Indirect Criminal ContemptRole of the Grand Jury
In Green v. United States, 356 U.S. 165, 187 (1958), the
Court held that criminal contempt actions need not be instituted by an
within the meaning of the Fifth Amendment of the United States Constitution.
Although an indictment by a grand jury is not imperative in order to
a criminal contempt action, such an action may be instituted by an
United States v. Bukowski, 435 F.2d 1094, 1103 (7th Cir. 1970),
denied, 401 U.S. 911 (1971); United States v. Snyder, 428 F.2d
522 (9th Cir. 1970), cert. denied, 400 U.S. 903 (1970); Carlson v.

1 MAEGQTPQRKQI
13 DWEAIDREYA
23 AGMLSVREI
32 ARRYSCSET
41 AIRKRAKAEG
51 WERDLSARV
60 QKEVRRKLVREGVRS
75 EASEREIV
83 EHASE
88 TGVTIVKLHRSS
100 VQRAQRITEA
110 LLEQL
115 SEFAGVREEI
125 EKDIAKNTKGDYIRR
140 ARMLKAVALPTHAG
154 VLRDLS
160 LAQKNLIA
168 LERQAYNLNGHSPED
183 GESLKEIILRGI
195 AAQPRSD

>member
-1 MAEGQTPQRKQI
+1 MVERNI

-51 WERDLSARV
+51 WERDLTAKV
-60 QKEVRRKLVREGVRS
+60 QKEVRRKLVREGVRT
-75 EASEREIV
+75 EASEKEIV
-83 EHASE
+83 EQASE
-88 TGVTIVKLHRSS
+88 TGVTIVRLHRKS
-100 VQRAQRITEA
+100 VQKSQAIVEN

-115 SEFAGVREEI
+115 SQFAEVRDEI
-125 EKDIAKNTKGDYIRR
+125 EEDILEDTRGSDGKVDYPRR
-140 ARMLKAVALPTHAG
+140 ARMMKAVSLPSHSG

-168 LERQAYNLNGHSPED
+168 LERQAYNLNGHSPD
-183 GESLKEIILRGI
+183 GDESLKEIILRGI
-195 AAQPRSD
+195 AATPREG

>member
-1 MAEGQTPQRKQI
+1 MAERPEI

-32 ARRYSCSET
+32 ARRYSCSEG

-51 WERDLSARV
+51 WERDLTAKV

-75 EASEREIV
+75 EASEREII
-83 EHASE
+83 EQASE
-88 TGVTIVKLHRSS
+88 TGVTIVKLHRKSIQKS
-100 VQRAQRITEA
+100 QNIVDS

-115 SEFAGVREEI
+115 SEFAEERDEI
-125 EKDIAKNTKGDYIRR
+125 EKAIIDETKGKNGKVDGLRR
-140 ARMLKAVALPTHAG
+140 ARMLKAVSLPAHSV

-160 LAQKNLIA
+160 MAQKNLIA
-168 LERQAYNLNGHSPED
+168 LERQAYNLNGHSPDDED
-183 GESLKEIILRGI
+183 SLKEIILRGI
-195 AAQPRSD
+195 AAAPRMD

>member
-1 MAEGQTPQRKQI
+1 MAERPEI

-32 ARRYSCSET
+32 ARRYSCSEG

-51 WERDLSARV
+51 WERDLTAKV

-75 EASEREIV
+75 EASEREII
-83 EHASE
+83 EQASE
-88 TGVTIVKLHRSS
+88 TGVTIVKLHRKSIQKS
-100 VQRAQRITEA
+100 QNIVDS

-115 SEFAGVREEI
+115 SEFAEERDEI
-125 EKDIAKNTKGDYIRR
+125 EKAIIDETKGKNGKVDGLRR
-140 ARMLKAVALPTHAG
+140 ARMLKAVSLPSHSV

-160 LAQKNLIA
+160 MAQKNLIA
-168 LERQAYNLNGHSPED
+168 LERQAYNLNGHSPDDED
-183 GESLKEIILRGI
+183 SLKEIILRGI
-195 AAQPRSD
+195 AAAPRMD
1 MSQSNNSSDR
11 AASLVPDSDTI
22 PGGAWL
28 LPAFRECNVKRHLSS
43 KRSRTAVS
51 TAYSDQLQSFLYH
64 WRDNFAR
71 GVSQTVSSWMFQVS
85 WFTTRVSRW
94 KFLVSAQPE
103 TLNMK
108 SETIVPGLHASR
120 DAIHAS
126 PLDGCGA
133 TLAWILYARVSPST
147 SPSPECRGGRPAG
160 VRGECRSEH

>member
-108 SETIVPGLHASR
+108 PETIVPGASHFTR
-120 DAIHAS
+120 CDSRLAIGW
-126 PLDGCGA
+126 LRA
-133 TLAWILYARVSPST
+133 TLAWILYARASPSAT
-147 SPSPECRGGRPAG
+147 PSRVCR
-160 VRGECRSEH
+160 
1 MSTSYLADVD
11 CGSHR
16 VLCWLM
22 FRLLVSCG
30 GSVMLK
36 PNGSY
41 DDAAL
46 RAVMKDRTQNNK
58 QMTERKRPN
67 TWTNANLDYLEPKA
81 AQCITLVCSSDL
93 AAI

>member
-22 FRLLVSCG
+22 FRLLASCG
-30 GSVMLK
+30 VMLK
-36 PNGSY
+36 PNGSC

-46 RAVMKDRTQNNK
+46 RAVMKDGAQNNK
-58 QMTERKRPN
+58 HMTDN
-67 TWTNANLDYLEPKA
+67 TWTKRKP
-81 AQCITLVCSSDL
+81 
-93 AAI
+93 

United States, 209 F.2d 209, 218 (1st Cir.); United States v.
Goldfarb, 167 F.2d 735 (2d Cir. 1948). In such a case, however, the
indictment must comply with the notice requirements of Rule 42(b) of the
Rules of Criminal Procedure. United States v. Mensik, 440 F.2d 1232
Cir. 1971). Cases have indicated that it may be objectionable to proceed by
of indictment because the interjection of an independent body into the
process might interfere with or impede judicial disposition of such matters.
United States v. Levya, 513 F.2d 774, 775 (5th Cir. 1975).|
[cited in USAM 9-39.000]